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When planning to use an open textbook or other OER in your course, it is important to plan ahead and ask yourself the following questions:
Are there high quality OER available in my field?
How can I effectively evaluate the OER available to me?
Do I want/need to adapt an existing OER to tailor it to my course?
Do I have the timeand/or resources to create new OER for my course?
After asking these questions, you can decide whether to adopt, adapt, or create a new OER for use in your course.
Adopt, Adapt, or Create?
Adopt, Adapt, or Create?
There are various options available to faculty interested in including OER in their courses. These options are listed below:
If there are high quality, vetted Open Educational Resources available on the topic your course covers, and you do not feel the need to edit or otherwise alter them for use in your course, you might consider adopting them for use "as is." Adopting is the simplest way or including OER in your course, and the least time intensive.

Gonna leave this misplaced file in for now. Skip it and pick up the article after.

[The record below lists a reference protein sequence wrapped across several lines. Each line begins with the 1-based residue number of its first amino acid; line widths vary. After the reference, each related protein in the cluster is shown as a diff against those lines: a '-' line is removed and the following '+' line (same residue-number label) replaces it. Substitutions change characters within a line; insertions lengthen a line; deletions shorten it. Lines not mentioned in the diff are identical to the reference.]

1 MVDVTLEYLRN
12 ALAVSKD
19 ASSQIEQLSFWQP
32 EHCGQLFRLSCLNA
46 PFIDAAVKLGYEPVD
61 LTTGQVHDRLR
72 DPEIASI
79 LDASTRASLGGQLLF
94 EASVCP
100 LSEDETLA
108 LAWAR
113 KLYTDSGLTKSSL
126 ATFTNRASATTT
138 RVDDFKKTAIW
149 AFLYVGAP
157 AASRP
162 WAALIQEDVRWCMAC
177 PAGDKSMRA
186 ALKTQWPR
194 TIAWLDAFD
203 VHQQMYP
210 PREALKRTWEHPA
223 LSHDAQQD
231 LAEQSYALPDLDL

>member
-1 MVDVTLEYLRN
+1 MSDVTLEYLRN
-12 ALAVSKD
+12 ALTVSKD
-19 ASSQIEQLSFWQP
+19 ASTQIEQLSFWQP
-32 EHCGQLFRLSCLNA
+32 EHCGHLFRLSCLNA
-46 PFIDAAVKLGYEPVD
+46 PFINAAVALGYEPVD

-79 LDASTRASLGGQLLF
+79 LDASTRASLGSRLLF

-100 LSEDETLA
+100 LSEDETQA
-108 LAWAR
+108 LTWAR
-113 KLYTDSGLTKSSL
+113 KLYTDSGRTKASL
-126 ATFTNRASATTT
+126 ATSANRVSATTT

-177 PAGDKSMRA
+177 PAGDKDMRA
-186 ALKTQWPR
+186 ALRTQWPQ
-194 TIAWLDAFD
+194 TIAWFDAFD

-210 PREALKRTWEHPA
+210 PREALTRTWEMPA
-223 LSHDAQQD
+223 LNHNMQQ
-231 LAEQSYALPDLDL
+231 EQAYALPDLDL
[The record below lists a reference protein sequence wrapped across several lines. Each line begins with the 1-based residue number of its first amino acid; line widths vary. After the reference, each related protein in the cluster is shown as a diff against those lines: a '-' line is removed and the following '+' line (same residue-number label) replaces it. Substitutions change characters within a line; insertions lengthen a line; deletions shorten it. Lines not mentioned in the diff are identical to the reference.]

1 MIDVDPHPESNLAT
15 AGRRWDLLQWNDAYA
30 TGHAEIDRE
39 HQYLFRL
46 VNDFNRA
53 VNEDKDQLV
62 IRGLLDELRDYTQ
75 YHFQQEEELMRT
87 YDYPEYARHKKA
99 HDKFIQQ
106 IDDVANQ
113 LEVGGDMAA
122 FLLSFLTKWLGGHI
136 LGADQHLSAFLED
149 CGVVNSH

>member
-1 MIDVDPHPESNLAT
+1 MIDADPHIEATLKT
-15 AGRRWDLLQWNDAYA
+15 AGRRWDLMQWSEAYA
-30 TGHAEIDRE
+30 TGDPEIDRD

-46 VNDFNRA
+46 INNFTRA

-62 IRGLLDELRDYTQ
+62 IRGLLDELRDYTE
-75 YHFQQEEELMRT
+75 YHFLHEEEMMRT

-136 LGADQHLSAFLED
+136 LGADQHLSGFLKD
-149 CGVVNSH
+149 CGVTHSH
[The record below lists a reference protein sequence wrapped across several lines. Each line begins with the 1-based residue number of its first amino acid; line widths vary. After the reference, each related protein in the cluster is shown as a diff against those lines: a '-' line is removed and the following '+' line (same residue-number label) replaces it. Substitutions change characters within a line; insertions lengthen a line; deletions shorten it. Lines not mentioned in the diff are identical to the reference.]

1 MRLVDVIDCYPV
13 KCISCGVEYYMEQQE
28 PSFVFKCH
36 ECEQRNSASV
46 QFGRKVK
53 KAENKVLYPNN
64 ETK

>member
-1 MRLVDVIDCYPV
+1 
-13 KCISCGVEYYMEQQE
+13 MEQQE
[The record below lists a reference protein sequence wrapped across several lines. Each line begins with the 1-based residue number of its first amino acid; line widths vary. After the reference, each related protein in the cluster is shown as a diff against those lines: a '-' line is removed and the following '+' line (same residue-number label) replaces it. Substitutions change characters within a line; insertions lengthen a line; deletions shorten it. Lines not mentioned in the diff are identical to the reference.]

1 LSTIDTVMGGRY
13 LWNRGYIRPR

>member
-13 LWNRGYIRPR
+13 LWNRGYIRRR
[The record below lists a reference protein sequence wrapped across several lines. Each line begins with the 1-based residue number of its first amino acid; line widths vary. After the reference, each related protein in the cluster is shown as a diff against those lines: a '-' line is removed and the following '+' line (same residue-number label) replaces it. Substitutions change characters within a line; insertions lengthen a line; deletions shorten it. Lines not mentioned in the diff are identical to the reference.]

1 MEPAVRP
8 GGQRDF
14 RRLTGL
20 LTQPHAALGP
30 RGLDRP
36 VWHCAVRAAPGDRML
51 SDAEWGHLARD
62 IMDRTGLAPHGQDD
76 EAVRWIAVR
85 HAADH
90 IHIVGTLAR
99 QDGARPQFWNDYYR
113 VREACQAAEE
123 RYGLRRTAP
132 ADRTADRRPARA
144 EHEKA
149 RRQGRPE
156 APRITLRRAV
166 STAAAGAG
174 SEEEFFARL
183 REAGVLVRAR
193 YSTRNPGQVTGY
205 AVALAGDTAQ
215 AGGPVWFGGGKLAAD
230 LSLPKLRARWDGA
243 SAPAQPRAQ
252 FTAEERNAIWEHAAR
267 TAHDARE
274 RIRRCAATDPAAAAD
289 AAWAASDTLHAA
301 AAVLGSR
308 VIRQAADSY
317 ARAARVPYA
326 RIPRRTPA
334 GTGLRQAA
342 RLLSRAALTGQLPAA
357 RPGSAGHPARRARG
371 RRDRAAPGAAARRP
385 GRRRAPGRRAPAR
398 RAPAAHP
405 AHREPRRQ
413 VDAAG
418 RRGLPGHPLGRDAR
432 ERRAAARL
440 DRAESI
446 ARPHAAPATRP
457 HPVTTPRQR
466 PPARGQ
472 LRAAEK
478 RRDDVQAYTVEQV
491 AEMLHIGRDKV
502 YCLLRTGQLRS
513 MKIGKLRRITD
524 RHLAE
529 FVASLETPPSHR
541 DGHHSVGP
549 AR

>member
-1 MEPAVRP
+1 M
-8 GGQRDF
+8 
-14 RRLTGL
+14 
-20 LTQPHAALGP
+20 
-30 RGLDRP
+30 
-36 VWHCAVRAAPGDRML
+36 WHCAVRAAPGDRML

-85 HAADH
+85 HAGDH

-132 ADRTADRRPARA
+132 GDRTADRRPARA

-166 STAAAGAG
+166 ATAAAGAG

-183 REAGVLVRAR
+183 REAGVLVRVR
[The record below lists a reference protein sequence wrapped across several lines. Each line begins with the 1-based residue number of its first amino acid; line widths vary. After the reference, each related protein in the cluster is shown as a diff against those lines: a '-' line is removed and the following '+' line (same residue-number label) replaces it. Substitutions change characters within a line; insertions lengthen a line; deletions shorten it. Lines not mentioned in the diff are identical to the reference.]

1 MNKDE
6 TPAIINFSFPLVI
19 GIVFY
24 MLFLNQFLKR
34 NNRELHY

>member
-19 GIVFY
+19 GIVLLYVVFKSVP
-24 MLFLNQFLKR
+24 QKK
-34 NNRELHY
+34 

If there are OER available on the topic your course covers, but they are dated, too broad, or contain information which is beyond the scope of your course, you may want to consider adapting the materials. After checking that the Creative Commons license attached to the materials allows for adaptation, you may choose to edit the materials to tailor them to your course.
Alternately, if there are OER available on the topic your course covers, but no single resource is broad enough to cover the needs of your course, you may want to consider building a "course pack," a selection of various OER, free online materials, and websites which make up the resources for use in a course. These packs can be extremely versatile and adaptable resources.
If there are no high quality OER available on your topic or if you have course materials which you believe are superior to the OER available to you online, you may want to consider creating or licensing your own course materials. Creating Open Educational Resources can be as simple as openly licensing and sharing a syllabus you currently use or sharing lesson plans on OER repositories like OER Commons.
Other OER creation processes, such as publishing open textbooks, can be more complex. For more information, visit our Additional Resources page.
Image credit for all graphics on this page goes to: Open SUNY Textbooks, CC BY 4.0